Tuesday, October 7, 2014

New Forestland Conservation Review

We recently published online an update on current forest conservation topics in the Commonwealth. Our October edition includes: what’s ahead for forestland conservation; what are conservation values; family forest landowners hold the key to sustaining Virginia’s woodlands; new tools to finance forestland conservation; addressing today’s forestry issues through utilization and marketing; no place like “homeplace,” and introducing Kim Biasiolli, forest conservation specialist.

 To read this issue, download it  from our website under the heading "Forest Conservation."

Tuesday, September 23, 2014

Tree seedling sales for the this season

We expect high demand for the limited quantities of our loblolly pine seedlings this year. If you're interested in purchasing our specialty seedlings you should visit www.buyvirginiatrees.com and setup an account prior to the opening date for the online store, October 14 at 10 a.m.

We have limited nursery staff, so we don't recommend you call the nursery to place these orders. Tax-exempt customers should call the nursery prior to October 14 and setup their account with their tax-exempt credentials. Sales tax cannot be refunded. Customers can call the Garland Gray Forestry Center at 804.834.2855. To reach the Augusta Forestry Center, call 540.363.7000 or 540.363.5732.

All of VDOF’s loblolly pine seedlings provide growth gains over unimproved seedlings. The top three loblolly pine varieties are best suited for landowners who utilize silvicultural treatments, such as site preparation and woody vegetation control, on their pine stands as part of their sawtimber rotation. The actual growth gains of each loblolly family depend on the planting site, soil type and these expected treatments.

All seedling varieties will be available for sale through the online store when it opens October 14.

Thursday, September 18, 2014

Grant funds tree biomass crop research

Grant recipients at Virginia Tech received $1.4 million to investigate the genetic regulatory networks that will allow an important bioenergy crop to be bred so it will grow in less than ideal soils and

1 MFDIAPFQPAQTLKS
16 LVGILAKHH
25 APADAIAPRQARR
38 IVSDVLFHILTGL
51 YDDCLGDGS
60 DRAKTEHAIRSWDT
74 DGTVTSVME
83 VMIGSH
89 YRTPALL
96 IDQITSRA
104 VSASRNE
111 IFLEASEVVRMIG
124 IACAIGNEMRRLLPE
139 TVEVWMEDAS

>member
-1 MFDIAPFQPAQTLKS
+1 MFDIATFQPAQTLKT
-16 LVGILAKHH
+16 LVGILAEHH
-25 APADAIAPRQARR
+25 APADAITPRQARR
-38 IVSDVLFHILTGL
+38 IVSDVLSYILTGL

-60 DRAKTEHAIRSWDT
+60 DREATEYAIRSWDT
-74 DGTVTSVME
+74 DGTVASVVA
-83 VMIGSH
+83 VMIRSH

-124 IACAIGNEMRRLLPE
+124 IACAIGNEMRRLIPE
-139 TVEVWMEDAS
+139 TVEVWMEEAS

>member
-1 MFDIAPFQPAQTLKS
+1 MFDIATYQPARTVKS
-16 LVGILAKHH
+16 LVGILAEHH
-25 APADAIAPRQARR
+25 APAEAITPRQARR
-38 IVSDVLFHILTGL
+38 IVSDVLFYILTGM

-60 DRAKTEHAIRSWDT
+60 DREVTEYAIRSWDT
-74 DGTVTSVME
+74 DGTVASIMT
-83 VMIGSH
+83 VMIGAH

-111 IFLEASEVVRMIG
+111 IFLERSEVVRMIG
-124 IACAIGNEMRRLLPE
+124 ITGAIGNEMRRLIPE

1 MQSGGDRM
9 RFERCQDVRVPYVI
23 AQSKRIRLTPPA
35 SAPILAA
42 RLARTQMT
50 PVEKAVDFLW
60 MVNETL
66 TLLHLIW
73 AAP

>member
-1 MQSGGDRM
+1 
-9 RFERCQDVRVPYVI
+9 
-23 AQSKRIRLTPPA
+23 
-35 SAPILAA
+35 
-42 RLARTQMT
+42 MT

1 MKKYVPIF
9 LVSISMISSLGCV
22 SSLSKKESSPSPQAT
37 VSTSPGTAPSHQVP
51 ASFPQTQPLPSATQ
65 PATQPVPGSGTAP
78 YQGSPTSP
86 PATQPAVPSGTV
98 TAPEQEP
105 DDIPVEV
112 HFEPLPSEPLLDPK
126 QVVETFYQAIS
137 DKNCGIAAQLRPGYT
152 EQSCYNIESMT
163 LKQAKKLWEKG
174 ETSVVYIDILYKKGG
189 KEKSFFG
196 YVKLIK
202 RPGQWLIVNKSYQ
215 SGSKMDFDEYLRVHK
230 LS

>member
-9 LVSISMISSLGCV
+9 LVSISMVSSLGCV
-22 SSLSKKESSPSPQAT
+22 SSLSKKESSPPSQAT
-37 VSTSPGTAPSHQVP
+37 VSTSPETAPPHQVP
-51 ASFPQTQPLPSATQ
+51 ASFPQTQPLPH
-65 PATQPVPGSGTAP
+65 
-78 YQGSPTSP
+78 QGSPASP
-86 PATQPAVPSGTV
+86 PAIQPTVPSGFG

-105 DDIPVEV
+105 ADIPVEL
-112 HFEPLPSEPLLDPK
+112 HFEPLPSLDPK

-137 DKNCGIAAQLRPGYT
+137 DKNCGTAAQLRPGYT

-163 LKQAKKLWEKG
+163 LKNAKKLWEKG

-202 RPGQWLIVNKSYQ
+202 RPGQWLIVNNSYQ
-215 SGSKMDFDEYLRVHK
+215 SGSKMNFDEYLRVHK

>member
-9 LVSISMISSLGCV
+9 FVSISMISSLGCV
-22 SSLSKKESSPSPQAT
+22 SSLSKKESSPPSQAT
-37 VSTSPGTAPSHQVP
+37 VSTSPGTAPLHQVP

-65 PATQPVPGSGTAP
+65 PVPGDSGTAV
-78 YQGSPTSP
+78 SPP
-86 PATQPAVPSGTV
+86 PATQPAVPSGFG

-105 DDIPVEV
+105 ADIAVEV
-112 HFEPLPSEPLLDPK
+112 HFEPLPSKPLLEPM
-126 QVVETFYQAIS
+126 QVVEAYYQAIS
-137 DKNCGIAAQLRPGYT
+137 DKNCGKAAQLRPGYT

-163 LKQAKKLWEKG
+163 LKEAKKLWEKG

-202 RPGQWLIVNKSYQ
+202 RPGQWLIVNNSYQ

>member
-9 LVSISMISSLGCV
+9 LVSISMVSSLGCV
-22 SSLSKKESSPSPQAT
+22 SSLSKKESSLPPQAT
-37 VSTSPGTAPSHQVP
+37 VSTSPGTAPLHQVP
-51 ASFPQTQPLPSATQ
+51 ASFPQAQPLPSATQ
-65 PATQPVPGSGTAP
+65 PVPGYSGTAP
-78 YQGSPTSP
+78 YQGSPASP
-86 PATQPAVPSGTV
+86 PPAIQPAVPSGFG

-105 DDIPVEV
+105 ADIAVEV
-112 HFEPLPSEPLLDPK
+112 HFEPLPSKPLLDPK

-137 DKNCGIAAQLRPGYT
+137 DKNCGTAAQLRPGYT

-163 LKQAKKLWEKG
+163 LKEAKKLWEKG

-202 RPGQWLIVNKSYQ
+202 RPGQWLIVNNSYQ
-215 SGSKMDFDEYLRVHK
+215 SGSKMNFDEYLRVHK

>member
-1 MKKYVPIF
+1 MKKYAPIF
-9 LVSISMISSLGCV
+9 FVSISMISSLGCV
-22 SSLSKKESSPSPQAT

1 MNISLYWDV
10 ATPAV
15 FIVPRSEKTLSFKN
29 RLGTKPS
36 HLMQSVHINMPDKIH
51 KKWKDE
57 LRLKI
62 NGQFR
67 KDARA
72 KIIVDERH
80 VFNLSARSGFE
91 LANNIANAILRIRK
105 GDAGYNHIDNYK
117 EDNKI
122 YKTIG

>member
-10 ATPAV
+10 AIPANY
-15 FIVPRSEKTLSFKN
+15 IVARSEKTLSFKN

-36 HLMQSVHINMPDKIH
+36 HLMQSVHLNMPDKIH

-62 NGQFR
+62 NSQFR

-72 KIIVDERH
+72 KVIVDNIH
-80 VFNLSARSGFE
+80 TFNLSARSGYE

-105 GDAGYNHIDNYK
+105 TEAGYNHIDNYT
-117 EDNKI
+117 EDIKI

Populus, a genus of fast-growing trees, produces a significant amount of biomass in two years. Woody biomass can be converted to liquid fuels, such as ethanol.

“There has not been a market for it in the southeastern U.S., but there could be,” said Amy Brunner, associate professor of molecular genetics in the College of Natural Resources and Environment and an affiliate of the Fralin Life Science Institute. “It could also be a resource for power, pulp and paper.”

Read more about this project at http://www.vtnews.vt.edu/articles/2014/08/081914-cnre-brunnergrant.html

Monday, September 15, 2014

Gov. McAuliffe: No fracking in George Washington National Forest

Citing assurances from federal officials, Gov. Terry McAuliffe said fracking for natural gas will not be allowed in the George Washington National Forest.

"I won't allow it as long as I'm governor," McAuliffe told the inaugural meeting of a climate change panel he created this summer. "We made it clear to everyone we will not allow fracking in our national forest. I'm not going to allow it."

The Forest Service initially proposed a ban on fracking in the forest, but it was met with opposition by the energy industry. Opponents fear the U.S. Department of Agriculture (USDA) will bow to the industry pressure. The decision rests with the USDA, which oversees the Forest Service.

Environmental and conservation groups have rallied against any fracking in the forest, which lies primarily in Virginia but also includes a sliver of West Virginia. They fear polluting the headwaters of a primary water source for the region and the industrial footprint drilling would bring.

The science on the impact of fracking has not been conclusive.

Wednesday, August 27, 2014

Tree Nurseries Seek Acorns and Seeds